How to Make Transparency Reports Better

Ryan Budish is a senior researcher at the Berkman Center for Internet & Society at Harvard University.  Ryan, Liz Woolery, and Kevin Bankston are the authors of the recently released Transparency Reporting Toolkit: Reporting Guide & Template for Reporting on U.S. Government Requests for User Information. This post originally appeared on Medium.

On the precipice of Donald Trump’s presidency, transparency reports about government law enforcement and surveillance requests are more important than ever before. President Elect Trump will inherit a powerful surveillance apparatus, with numerous legal levers by which to demand that companies reveal their users’ private information. Due to gag orders and other restraints, transparency reports will become the primary insight into the use (or abuse) of these powerful surveillance tools.

As we begin 2017, we are proud to announce the publication of Transparency Reporting Toolkit: Reporting Guide & Template, which builds off our survey of best practices, released last year. Our Guide & Template aims to provide companies the tools they need to publish transparency reports that are more consistent, easier to understand, and more effective.

Transparency reports are the methods by which a company’s legal team releases information to the public about the frequency, and the authority by which a government requests the company for user data. After studying the landscape of reporting, it became clear that each report varied in significant ways. In some cases these variations reflected powerful new innovations in reporting, but in most cases the differences simply made it impossible to compare and aggregate information across reports. For that reason, we created the Guide & Template to help nudge companies that are already publishing reports toward more standardized best practices, and to help companies that aren’t yet publishing reports to get started.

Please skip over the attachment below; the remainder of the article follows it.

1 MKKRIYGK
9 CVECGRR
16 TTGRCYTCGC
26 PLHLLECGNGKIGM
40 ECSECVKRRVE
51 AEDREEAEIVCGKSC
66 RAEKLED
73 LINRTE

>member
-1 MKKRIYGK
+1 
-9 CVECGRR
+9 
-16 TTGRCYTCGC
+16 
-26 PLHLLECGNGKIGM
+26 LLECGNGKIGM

In March, New America’s Open Technology Institute and Harvard University’s Berkman Klein Center for Internet & Society released an eight-part Transparency Reporting Toolkit Survey & Research Memos, which identified best practices in reporting based on an extensive survey of current practices. In determining the different and innovative approaches to reporting and highlighting best practices, our hope was to help companies improve and standardize their reports.

This newly published reporting guide and template is an extension of that work. It provides practical assistance to help companies translate those best practices into their reports by walking companies through the reporting process. Utilizing a text-based guide alongside a template of introductory text and tables for reporting on user data requests, we explain the methods currently used by companies in their transparency reports, and highlight the best practices our teams have identified. We explain why each best practice was selected, and have also highlighted innovative practices that a company might consider adopting.

We hope this template and guide serves as an aid for companies as they seek to develop their transparency reports, and we look forward to working with them in further developing this resource. As companies work to implement this guidance, we encourage them to contact us to share feedback and update us on changes to their reports. Feedback and other comments can be sent to transparency_toolkit@cyber.harvard.edu.

The full Reporting Guide & Template can be downloaded here.

Author:

Ryan Budish